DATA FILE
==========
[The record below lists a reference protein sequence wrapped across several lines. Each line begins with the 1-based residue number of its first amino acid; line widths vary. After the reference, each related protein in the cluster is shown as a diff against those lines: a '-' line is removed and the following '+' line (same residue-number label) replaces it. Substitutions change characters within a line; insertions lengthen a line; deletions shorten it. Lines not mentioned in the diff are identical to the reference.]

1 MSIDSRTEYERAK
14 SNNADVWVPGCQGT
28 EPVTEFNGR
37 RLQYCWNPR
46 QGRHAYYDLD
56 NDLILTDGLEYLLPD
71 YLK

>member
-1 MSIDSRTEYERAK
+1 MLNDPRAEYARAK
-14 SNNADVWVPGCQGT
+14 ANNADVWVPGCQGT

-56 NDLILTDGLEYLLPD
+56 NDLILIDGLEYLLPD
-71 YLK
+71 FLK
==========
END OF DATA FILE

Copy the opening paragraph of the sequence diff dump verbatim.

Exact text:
[The record below lists a reference protein sequence wrapped across several lines. Each line begins with the 1-based residue number of its first amino acid; line widths vary. After the reference, each related protein in the cluster is shown as a diff against those lines: a '-' line is removed and the following '+' line (same residue-number label) replaces it. Substitutions change characters within a line; insertions lengthen a line; deletions shorten it. Lines not mentioned in the diff are identical to the reference.]